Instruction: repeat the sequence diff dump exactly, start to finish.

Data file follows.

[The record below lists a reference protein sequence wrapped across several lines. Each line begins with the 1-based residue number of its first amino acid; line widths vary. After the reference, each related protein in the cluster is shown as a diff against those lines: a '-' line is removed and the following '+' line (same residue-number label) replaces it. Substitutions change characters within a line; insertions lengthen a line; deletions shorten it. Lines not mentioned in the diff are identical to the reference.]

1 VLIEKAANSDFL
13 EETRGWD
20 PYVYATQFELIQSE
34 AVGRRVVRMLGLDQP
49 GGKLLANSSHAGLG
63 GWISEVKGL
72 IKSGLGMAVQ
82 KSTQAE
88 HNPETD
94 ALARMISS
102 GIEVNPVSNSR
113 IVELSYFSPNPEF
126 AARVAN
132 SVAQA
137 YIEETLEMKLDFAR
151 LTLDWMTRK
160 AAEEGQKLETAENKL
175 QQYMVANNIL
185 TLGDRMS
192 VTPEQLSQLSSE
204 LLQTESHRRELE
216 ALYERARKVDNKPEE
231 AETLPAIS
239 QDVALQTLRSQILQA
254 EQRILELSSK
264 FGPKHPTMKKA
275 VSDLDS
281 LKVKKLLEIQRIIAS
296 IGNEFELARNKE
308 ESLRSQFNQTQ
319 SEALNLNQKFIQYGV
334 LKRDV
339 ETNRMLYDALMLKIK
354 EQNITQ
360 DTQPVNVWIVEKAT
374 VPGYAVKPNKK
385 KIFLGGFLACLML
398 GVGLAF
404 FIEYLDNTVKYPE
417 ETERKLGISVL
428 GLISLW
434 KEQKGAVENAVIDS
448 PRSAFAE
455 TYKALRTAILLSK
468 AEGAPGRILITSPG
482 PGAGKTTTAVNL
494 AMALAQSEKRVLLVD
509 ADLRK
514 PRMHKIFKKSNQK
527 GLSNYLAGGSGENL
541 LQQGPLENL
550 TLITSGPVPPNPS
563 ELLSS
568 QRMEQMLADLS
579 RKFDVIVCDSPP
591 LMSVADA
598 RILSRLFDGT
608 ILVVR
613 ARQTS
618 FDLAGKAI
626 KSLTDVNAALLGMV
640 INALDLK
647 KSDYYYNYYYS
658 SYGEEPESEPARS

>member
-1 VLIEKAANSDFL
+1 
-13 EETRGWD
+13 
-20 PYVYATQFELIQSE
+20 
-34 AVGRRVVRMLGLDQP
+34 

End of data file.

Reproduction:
[The record below lists a reference protein sequence wrapped across several lines. Each line begins with the 1-based residue number of its first amino acid; line widths vary. After the reference, each related protein in the cluster is shown as a diff against those lines: a '-' line is removed and the following '+' line (same residue-number label) replaces it. Substitutions change characters within a line; insertions lengthen a line; deletions shorten it. Lines not mentioned in the diff are identical to the reference.]

1 VLIEKAANSDFL
13 EETRGWD
20 PYVYATQFELIQSE
34 AVGRRVVRMLGLDQP
49 GGKLLANSSHAGLG
63 GWISEVKGL
72 IKSGLGMAVQ
82 KSTQAE
88 HNPETD
94 ALARMISS
102 GIEVNPVSNSR
113 IVELSYFSPNPEF
126 AARVAN
132 SVAQA
137 YIEETLEMKLDFAR
151 LTLDWMTRK
160 AAEEGQKLETAENKL
175 QQYMVANNIL
185 TLGDRMS
192 VTPEQLSQLSSE
204 LLQTESHRRELE
216 ALYERARKVDNKPEE
231 AETLPAIS
239 QDVALQTLRSQILQA
254 EQRILELSSK
264 FGPKHPTMKKA
275 VSDLDS
281 LKVKKLLEIQRIIAS
296 IGNEFELARNKE
308 ESLRSQFNQTQ
319 SEALNLNQKFIQYGV
334 LKRDV
339 ETNRMLYDALMLKIK
354 EQNITQ
360 DTQPVNVWIVEKAT
374 VPGYAVKPNKK
385 KIFLGGFLACLML
398 GVGLAF
404 FIEYLDNTVKYPE
417 ETERKLGISVL
428 GLISLW
434 KEQKGAVENAVIDS
448 PRSAFAE
455 TYKALRTAILLSK
468 AEGAPGRILITSPG
482 PGAGKTTTAVNL
494 AMALAQSEKRVLLVD
509 ADLRK
514 PRMHKIFKKSNQK
527 GLSNYLAGGSGENL
541 LQQGPLENL
550 TLITSGPVPPNPS
563 ELLSS
568 QRMEQMLADLS
579 RKFDVIVCDSPP
591 LMSVADA
598 RILSRLFDGT
608 ILVVR
613 ARQTS
618 FDLAGKAI
626 KSLTDVNAALLGMV
640 INALDLK
647 KSDYYYNYYYS
658 SYGEEPESEPARS

>member
-1 VLIEKAANSDFL
+1 
-13 EETRGWD
+13 
-20 PYVYATQFELIQSE
+20 
-34 AVGRRVVRMLGLDQP
+34 